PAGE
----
“Well, ma’am, I’ve never had anyone say anything about it for two years, until today.  Perhaps most folks just see it as a piece of nostalgia.  I’ll certainly think on what you’ve said”

I KNOW, right?  who the fuck possessed me at that moment?

“Well, I hope it keeps you warm!” and with a “harumph” strode away with Herr Gigglemachen in tow.  He never stopped smiling during the entire exchange.

And I forgot all about my ire at Andrew Wakefield.

So now I know a bit more about this awesome ASYLUM, and the good works they did to help not only orphans, but widows and abandonded women, and yes, Madame, that knowledge does, in fact, keep me QUITE warm.

Categories: Autism, Snark | 7 Comments

Post navigation

7 thoughts on “Vintage vs vacccines

  1. She musta had her panties in a bunch. And love the Hawaii Islanders jacket. Termite Palace. LOL

  2. I enjoyed this post immensely, especially the fact that you tagged it “Snark.”

  3. Asylum isn’t really a bad word. It can be positive, depending how you look at it. I too love the team names of that era. My favourite is the San Antonio Black Indians. I always thought that name was strange.

  4. Mom

    You made your momma proud the way you handled yourself. 🙂

  5. I hope your antisemitism and . . . um. . . offensive mental health slogans keep you warm at night!!! That’s how i read that. You seemed very grown up in that exchange. *applauds*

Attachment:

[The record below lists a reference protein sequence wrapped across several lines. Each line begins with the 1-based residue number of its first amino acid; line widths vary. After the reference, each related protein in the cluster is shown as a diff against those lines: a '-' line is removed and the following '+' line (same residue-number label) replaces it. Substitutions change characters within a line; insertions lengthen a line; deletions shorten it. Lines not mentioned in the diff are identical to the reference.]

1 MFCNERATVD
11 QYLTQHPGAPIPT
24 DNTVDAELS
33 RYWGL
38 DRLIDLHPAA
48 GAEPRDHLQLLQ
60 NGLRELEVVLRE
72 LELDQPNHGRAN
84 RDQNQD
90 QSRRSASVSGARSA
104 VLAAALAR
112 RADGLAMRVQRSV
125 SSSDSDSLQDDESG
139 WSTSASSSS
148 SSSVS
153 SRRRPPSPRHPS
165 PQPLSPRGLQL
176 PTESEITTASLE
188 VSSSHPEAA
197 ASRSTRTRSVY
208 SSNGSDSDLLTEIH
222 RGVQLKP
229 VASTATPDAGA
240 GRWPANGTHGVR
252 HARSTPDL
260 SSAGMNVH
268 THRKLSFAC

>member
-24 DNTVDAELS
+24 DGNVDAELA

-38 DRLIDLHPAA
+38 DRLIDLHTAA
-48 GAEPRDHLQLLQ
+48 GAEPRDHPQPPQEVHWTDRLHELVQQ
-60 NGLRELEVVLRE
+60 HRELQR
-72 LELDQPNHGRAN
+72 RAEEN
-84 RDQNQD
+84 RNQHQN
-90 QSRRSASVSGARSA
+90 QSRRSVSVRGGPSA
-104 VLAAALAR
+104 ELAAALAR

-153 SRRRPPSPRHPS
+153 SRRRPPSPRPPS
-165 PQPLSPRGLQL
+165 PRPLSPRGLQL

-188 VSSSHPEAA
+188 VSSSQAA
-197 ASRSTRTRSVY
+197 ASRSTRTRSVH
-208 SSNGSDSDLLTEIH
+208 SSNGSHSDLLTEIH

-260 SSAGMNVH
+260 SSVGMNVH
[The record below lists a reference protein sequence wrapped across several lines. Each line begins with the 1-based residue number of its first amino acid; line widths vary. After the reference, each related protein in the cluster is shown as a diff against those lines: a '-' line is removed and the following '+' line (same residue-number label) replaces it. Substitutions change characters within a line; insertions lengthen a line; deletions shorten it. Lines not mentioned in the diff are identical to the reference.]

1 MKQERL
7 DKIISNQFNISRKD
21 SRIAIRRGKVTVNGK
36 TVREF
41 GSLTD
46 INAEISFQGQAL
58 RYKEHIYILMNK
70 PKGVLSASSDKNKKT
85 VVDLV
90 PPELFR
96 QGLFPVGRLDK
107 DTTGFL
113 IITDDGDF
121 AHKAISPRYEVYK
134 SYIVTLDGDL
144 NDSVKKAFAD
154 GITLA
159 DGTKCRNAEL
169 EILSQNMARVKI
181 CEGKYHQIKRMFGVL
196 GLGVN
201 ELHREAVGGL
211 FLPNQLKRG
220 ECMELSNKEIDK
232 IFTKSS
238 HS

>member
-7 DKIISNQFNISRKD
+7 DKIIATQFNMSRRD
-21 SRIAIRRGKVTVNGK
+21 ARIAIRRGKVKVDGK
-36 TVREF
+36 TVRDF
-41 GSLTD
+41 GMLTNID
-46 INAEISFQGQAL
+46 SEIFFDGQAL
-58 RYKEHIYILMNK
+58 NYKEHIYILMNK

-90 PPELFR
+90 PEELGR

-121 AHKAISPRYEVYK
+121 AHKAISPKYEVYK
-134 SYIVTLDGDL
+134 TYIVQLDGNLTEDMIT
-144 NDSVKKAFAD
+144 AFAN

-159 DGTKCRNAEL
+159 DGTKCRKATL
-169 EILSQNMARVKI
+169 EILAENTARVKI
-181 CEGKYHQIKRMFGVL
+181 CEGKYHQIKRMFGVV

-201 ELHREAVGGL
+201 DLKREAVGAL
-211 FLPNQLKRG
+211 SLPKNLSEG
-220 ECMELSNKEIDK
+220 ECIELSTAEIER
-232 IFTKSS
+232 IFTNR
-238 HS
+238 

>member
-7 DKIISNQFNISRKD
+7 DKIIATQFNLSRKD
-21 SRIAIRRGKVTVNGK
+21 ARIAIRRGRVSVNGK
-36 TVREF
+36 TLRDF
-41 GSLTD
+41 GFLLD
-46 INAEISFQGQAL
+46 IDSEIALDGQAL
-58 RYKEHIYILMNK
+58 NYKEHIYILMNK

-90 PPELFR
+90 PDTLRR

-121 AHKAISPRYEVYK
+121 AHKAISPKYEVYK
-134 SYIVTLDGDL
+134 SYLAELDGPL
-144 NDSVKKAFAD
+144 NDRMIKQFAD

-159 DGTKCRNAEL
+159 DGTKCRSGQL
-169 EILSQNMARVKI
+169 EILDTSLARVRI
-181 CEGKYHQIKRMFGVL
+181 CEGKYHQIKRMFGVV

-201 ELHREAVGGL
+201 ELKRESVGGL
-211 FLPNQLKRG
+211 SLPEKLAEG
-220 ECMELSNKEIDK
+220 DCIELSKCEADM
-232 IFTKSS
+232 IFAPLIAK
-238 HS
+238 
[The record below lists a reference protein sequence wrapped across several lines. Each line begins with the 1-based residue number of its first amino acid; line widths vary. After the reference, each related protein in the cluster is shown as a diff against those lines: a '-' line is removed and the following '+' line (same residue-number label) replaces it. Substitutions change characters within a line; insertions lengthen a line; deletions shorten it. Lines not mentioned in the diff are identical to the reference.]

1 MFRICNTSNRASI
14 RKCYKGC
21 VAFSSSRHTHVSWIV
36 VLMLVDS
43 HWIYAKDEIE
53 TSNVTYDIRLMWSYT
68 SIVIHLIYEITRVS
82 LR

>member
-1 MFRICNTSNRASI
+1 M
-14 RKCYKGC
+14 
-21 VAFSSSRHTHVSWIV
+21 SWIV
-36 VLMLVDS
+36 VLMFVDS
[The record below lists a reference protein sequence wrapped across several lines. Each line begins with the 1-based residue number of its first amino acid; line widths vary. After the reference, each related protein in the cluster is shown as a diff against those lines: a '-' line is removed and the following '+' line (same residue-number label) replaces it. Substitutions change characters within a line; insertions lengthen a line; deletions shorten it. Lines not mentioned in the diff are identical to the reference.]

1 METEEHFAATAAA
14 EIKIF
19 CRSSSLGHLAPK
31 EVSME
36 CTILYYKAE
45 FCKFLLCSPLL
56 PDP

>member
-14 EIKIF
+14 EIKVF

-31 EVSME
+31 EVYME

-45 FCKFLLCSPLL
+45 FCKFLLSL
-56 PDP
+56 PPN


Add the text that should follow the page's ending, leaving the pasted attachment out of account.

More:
6. Ami

    My father grew up in the Brooklyn Hebrew Orphan Asylum. They did a great job of providing the kids with a good education, nutrition, health care, and recreational activities. The boys were also taught a trade and the girls were taught homemaking skills. My father and his brother, who also went to the orphan asylum, were the only ones of the six siblings to finish high school, have good dental and medical care, and learn a trade.

Leave a Reply

Fill in your details below or click an icon to log in: Logo

You are commenting using your account. Log Out /  Change )

Google+ photo

You are commenting using your Google+ account. Log Out /  Change )

Twitter picture

You are commenting using your Twitter account. Log Out /  Change )

Facebook photo

You are commenting using your Facebook account. Log Out /  Change )


Connecting to %s

%d bloggers like this: